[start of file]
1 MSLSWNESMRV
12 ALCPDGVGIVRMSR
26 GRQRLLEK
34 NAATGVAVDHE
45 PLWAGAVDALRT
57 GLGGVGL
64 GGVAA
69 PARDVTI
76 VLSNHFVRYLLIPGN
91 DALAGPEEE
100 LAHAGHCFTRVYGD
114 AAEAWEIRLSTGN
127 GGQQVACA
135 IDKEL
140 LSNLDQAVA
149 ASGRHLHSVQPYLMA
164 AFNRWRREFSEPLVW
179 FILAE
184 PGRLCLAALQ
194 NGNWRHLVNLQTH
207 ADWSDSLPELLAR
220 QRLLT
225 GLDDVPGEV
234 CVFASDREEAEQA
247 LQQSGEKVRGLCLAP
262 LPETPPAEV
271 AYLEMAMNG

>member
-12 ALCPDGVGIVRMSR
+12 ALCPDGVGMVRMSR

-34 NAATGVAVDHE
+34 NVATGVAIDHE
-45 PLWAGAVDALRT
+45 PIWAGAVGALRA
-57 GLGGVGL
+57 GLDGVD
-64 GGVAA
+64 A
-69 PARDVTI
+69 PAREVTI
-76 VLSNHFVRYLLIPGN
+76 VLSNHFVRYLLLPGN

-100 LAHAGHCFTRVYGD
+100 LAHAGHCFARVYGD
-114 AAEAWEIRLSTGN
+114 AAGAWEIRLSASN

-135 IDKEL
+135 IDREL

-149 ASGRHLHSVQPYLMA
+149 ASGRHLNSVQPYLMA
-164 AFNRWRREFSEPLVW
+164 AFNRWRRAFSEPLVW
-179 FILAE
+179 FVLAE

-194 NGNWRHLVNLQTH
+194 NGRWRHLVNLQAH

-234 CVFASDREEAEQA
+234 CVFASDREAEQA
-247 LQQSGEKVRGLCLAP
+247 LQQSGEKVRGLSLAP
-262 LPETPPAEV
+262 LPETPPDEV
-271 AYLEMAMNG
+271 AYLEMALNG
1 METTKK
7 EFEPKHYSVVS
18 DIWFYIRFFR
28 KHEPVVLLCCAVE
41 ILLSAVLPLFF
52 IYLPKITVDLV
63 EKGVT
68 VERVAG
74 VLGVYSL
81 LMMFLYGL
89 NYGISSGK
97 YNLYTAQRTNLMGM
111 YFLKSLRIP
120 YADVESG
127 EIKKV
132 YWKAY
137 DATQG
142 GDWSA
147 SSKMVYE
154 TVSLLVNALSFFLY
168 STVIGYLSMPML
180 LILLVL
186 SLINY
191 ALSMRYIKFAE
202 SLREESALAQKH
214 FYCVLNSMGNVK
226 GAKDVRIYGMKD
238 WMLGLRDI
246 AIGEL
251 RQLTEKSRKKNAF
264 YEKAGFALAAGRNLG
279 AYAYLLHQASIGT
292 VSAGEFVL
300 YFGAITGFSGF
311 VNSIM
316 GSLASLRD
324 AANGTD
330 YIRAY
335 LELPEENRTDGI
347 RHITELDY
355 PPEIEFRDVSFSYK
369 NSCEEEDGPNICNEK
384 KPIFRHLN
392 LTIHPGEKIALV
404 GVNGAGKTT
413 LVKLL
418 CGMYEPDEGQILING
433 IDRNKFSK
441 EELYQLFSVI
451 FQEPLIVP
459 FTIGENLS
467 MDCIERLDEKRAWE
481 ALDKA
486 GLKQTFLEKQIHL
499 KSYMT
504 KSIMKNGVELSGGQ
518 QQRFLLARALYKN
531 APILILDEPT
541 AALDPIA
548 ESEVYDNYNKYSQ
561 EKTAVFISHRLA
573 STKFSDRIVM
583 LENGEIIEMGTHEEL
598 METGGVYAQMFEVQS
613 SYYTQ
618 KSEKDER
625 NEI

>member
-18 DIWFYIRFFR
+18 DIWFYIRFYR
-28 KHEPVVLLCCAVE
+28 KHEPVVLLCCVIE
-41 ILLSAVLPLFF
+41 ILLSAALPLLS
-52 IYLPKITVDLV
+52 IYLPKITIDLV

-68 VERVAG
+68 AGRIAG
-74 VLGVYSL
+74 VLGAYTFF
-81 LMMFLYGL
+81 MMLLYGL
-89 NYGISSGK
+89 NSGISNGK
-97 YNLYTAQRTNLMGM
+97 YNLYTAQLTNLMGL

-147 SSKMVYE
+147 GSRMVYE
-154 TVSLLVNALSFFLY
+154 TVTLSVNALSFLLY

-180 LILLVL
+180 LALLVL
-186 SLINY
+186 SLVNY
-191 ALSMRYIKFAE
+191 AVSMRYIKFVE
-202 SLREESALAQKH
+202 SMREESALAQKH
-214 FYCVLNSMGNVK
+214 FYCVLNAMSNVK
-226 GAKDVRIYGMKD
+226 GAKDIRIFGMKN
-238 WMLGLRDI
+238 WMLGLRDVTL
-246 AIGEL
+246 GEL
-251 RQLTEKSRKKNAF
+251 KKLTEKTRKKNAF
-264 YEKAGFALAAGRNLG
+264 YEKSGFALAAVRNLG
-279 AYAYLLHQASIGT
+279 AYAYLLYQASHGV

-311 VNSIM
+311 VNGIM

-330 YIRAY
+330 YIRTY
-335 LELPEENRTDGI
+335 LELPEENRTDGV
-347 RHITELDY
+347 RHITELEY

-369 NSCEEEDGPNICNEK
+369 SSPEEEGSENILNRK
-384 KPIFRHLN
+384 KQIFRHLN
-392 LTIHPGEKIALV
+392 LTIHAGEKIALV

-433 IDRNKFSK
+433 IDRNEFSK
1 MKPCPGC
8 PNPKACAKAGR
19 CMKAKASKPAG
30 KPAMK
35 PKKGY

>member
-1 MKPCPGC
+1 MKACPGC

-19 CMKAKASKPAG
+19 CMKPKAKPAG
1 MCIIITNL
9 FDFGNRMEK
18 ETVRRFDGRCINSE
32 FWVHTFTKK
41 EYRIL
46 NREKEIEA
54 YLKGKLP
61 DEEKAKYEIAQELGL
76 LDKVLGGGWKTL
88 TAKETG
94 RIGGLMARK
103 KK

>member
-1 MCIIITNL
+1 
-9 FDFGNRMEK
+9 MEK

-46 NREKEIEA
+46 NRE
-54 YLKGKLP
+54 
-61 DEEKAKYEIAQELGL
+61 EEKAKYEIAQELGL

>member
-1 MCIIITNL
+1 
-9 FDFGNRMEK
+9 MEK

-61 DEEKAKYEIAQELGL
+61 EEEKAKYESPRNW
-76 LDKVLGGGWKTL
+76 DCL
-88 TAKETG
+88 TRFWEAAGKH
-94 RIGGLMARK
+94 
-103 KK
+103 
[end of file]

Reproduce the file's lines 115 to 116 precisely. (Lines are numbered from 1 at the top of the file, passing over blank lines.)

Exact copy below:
459 FTIGENLS
467 MDCIERLDEKRAWE